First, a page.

In 17 years of practicing law I'd never been accused of ethical or professional lapses. Since my arrival in Washington, however, I've been called corrupt and unethical, and labeled as everything from a Klansman to a Nazi (my last name seems to generate that latter pejorative) for my work at the Department of Justice.So a conservative gets lambasted by the liberal establishment. Pardon me for saying, but "Ho hummmmmmmmmmmmmmmmmmmmmmmmmmmmmmm"
All of these charges were levied because I dared to take a different view of the law than the political left in the area of civil rights, voting and election law. Those outside Washington cannot conceive how far advocacy organizations, party activists and congressional staffers are willing to go to personally destroy anyone who doesn't agree with their political agenda.
In 2001, I joined the Justice Department as a career lawyer in the civil rights division. True enough, I had been warned the division was a cauldron of left-wing political activism. In fact, in a 1990s redistricting case, a federal judge criticized the career lawyers of the division for behaving like the in-house counsel of the ACLU. He said that "the considerable influence of ACLU advocacy on the voting rights decisions of the United States Attorney General is an embarrassment."
Sorry fell asleep while typing.
Look, von Spakovsky is not the first and won't be the last political appointee of either party to be smeared. He's a big boy and knew what was coming. Complaining about it after the fact seems to be an interesting way to expand one's lecture circuit credentials.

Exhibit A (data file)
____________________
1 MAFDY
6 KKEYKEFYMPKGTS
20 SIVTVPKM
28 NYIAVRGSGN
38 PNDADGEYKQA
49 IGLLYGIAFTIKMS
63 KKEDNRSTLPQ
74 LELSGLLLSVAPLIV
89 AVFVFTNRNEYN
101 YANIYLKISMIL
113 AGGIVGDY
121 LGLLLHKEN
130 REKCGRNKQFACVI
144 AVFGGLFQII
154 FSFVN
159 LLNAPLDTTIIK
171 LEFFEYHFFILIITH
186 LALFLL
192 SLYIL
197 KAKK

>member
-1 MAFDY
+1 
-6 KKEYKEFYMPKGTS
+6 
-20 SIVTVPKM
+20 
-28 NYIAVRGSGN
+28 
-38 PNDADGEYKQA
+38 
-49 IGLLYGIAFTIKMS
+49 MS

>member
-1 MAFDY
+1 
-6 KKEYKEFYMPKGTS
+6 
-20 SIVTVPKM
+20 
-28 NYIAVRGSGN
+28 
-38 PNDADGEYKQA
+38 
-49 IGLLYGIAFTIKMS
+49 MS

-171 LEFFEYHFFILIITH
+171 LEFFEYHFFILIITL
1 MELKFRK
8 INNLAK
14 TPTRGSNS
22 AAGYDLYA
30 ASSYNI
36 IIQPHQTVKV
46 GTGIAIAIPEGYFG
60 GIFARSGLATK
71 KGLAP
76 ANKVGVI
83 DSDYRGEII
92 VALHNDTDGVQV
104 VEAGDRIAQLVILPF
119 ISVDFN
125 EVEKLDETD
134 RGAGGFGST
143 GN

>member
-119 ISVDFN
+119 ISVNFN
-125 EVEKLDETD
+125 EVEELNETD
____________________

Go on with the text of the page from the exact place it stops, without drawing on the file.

But here is my problem, and von Spakovsky notes this as well. In the modern age of press coverage of confirmation hearings, what we get is grandstanding Senators, desperate for a few hours of television, willing to say or do anything that might be considered inflammatory and worthy of 20 seconds on CNN.
My own hard feelings will pass. But the political system has been damaged once more by the poisonous tactics of the left, and there is no reason to think that the whole sorry spectacle will not be repeated again and again and again. So long as such tactics are accepted and even encouraged by politicians and the media, it will become harder and harder to find ordinary citizens willing to submit to the character assassination that now passes for our confirmation process.How many more times will this country allow the character assassination to continue unchecked.
Jobs like FEC commissioner, and most of the politically appointed jobs in America are doled out based upon political positions--that has been a fact of life for a really long time. Political appointments are a vestige of the patronage system and quite frankly, a President has the right to choose nominees that he or she trusts.
However, the FEC is a special creature, not unlike judges, because of the intensely political nature of the job, political questions come with the job. So here is a thought, close the confirmation hearings to televised and radio press, keep it open for the print press and the public. In short, don't give Senators the soap box. Of course, that won't happen with Senators without some sort of punishment, like not getting re-elected, attached to it, so it is unlikely to occur. But really, can we not just get back to qualifications?
One other item worth noting as well. Why don't more nominees cry foul while they are in the public confirmation process. It seems to me the best way to draw attention to the character assassination of either party during the confirmation process is for those who are in teh process to stand up and call attention during the process, not when you are gone from the process.